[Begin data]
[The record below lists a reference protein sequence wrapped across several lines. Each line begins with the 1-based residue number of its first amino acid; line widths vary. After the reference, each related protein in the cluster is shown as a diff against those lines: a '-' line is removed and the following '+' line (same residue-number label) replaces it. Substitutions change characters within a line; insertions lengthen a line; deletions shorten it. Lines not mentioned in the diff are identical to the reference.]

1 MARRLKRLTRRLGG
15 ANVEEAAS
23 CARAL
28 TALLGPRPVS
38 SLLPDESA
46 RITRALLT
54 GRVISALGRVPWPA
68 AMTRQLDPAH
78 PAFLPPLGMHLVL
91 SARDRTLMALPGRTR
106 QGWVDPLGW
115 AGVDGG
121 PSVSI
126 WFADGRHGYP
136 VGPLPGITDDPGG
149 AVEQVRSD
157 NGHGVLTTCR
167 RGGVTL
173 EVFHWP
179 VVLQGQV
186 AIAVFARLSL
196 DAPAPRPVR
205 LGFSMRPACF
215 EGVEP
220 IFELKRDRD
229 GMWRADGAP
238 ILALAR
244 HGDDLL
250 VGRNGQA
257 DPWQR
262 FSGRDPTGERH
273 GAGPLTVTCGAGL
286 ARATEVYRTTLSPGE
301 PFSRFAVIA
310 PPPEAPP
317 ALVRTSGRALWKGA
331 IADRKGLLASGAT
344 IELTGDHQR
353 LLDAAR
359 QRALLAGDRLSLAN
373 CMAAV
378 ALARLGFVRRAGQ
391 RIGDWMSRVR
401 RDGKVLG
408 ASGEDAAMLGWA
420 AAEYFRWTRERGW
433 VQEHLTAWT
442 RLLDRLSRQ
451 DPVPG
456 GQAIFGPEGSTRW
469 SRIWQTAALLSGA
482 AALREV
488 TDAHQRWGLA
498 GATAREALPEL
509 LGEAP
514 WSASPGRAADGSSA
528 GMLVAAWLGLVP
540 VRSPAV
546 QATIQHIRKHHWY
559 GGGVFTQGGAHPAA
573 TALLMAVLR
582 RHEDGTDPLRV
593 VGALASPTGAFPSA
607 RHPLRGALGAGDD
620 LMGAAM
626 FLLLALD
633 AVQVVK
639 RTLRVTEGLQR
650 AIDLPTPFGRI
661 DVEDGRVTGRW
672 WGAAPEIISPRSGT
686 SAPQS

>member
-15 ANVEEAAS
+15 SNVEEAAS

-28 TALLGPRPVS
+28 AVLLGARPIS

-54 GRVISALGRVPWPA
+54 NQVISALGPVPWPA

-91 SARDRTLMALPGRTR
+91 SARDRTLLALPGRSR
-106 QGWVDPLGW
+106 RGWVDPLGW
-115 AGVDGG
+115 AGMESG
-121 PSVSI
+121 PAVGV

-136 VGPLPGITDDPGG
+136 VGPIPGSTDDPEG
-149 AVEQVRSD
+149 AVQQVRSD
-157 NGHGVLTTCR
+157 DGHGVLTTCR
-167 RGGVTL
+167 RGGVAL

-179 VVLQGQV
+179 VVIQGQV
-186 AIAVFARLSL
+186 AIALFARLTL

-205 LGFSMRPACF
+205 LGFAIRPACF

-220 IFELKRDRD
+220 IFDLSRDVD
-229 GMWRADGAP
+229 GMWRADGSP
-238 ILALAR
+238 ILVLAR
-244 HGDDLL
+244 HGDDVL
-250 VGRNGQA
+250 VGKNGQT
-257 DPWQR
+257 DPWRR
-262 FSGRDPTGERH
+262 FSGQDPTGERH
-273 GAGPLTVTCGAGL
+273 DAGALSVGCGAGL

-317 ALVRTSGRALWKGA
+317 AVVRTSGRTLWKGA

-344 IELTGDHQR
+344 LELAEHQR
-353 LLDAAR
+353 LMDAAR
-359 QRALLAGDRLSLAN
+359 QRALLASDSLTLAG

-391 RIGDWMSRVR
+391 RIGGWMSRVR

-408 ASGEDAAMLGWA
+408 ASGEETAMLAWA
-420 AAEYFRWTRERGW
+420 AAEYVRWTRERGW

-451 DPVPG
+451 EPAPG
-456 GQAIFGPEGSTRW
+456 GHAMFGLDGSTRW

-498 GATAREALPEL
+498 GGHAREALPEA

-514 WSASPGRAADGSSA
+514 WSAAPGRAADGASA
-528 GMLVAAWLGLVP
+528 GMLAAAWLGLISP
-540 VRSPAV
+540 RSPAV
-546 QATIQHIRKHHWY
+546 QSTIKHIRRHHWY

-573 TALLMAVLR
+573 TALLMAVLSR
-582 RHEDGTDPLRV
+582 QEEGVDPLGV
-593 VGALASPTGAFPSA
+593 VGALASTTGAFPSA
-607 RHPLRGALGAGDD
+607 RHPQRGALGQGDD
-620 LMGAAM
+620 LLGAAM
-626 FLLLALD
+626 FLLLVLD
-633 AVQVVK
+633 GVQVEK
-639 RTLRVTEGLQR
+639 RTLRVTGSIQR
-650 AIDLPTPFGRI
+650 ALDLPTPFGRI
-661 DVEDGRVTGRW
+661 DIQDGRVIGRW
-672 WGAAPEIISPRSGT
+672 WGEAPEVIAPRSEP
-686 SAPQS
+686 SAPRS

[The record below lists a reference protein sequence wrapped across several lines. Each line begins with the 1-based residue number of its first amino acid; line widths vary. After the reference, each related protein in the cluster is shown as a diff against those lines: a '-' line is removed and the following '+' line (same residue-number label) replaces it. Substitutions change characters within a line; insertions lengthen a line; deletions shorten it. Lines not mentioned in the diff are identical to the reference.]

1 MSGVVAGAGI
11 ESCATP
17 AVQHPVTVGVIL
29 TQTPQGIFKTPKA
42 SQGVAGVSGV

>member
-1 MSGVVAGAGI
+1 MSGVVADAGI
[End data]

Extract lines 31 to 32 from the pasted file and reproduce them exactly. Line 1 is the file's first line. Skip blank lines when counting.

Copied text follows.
257 DPWQR
262 FSGRDPTGERH